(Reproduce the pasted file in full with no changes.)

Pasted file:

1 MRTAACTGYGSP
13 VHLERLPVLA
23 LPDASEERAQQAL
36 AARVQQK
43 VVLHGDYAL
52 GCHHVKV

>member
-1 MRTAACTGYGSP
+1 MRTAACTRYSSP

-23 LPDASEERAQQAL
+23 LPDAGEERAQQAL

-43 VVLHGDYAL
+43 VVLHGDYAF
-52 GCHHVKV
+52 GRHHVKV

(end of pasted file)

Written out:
1 MRTAACTGYGSP
13 VHLERLPVLA
23 LPDASEERAQQAL
36 AARVQQK
43 VVLHGDYAL
52 GCHHVKV

>member
-1 MRTAACTGYGSP
+1 MRTAACTRYSSP

-23 LPDASEERAQQAL
+23 LPDAGEERAQQAL

-43 VVLHGDYAL
+43 VVLHGDYAF
-52 GCHHVKV
+52 GRHHVKV